Over the past 20 years, the rotating detonation engine (RDE) has become extremely popular among rocket scientists. Under very high pressure, the combustion reaction can evolve to detonation. Detonation differs from conventional combustion in that it proceeds supersonically and is about 25% more efficient. The potential of detonation engines was demonstrated as early as in the 1940s, for instance by the so-called V-1 flying bomb, powered by a pulsed detonation engine. These engines were extremely noisy. They generated strong vibrations and required frequent detonation initiation [8]. These problems could be solved if the detonation took place continuously. And this is where RDE comes to the rescue. Its genius lies in the fact that the combustion chamber is shaped like a ring, around the circumference of which the detonation wave “travels” while fuel is continuously injected into the chamber. Interestingly, this engine has self-regulating capabilities. If the detonation wave slows down, it will take longer to complete one cycle. During this time, more fuel will reach the combustion chamber, thus releasing more energy and the wave will accelerate again. And vice versa, if the wave accelerates too much, it will be forced to slow down to a nominal speed. This makes the engine’s operation very stable over a wide range of speeds (Mach 1.5 – 5) [9], and more efficient than any other engine mentioned here.  In 2014, Polish scientists were the first in the world to launch a small rocket powered by RDE [10], and in 2021 the Japanese were the first to test RDE in space [11].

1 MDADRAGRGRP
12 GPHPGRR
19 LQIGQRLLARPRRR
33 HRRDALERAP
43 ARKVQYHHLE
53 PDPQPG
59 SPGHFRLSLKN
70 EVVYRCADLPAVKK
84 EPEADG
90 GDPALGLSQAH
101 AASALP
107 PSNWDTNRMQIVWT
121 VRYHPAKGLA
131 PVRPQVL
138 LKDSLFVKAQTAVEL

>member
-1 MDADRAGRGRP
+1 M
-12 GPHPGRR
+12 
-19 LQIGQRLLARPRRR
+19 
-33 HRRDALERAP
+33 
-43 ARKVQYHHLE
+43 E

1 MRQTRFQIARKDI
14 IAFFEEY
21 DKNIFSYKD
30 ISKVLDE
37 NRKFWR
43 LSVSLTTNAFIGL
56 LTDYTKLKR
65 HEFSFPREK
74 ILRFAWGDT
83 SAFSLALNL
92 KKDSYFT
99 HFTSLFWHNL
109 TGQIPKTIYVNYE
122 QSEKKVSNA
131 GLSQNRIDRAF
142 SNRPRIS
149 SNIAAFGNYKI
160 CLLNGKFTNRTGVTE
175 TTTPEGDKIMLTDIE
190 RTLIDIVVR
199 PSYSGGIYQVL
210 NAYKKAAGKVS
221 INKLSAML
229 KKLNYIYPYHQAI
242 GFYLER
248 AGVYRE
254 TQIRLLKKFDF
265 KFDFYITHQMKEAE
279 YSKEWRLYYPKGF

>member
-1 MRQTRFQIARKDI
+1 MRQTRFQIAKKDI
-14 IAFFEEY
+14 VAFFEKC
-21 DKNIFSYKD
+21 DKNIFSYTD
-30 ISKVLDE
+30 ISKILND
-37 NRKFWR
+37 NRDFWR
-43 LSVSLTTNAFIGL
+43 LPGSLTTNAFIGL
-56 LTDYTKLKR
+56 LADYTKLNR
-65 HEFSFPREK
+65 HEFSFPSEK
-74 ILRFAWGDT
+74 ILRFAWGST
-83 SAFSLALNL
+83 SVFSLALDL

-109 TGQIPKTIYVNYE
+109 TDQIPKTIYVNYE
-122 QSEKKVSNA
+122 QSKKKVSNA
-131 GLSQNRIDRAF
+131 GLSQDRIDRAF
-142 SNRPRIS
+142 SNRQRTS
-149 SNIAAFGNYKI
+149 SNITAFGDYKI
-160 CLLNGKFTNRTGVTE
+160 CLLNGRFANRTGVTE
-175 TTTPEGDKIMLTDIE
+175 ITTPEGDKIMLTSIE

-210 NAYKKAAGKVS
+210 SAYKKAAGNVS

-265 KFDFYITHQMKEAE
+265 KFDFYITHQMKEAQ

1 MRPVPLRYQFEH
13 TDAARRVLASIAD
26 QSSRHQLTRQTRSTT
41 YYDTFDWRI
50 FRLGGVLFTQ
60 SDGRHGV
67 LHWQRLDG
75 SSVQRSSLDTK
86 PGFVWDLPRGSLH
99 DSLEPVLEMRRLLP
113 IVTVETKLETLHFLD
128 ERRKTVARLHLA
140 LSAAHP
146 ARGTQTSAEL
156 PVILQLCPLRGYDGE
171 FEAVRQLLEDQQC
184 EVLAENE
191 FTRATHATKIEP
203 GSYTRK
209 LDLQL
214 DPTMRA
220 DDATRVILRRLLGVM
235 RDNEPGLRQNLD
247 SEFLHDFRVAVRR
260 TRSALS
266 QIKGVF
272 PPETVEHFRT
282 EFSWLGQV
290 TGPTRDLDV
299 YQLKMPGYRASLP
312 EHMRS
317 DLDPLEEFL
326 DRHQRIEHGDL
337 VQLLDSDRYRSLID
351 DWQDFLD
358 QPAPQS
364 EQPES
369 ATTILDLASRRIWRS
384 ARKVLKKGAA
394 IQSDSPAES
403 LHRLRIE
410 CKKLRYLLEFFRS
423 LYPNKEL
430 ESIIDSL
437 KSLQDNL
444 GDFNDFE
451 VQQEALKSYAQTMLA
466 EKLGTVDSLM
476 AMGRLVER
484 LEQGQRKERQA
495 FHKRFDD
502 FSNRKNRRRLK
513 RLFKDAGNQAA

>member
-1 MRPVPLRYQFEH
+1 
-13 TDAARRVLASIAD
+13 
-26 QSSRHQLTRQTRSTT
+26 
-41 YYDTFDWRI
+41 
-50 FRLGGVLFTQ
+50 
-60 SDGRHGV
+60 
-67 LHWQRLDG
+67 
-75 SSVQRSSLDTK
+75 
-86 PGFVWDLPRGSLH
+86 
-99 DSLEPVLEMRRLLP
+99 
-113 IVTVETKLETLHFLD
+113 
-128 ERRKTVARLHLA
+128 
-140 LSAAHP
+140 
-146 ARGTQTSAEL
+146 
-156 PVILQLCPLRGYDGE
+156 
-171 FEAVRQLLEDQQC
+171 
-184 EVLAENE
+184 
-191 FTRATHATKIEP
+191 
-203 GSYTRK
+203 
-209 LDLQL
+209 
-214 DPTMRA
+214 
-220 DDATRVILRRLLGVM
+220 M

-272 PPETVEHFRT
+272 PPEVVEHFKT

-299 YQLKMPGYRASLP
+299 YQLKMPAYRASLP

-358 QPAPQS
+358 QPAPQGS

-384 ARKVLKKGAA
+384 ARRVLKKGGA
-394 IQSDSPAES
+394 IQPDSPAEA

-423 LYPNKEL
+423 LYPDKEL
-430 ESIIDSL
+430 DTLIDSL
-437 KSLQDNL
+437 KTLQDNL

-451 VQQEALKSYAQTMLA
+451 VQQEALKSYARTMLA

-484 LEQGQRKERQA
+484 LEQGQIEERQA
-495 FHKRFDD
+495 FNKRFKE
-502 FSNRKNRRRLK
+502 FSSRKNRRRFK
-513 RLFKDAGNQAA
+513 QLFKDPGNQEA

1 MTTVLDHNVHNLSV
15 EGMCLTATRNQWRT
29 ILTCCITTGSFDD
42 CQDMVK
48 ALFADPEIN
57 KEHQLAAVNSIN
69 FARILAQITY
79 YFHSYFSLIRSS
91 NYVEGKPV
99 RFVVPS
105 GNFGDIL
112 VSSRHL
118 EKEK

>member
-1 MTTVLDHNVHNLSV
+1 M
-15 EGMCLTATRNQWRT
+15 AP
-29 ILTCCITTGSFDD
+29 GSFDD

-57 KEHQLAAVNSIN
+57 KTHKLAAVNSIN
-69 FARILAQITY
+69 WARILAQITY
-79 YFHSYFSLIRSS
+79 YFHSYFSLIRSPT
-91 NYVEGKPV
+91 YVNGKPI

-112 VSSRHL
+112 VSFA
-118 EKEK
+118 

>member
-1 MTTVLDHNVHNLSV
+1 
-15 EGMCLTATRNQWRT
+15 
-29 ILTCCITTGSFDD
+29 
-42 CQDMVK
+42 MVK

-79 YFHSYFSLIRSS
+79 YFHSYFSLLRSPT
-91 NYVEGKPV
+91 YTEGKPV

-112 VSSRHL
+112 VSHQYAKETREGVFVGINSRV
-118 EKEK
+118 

UCF Researcher Receives NASA Award to Develop Revolutionary Rocket Engine  Technology | University of Central Florida News

Figure 4: The Rotating Detonation Engine (RDE) at the University of Central Florida [15].

RDE and scramjet engines have the potential to replace the main stages of orbital rockets, so that the size of rockets as well as their price should drop several times. The only pity is that there is no alternative engine that is more efficient than rocket engines and capable of reaching orbital speeds. The question is, though, is it for sure?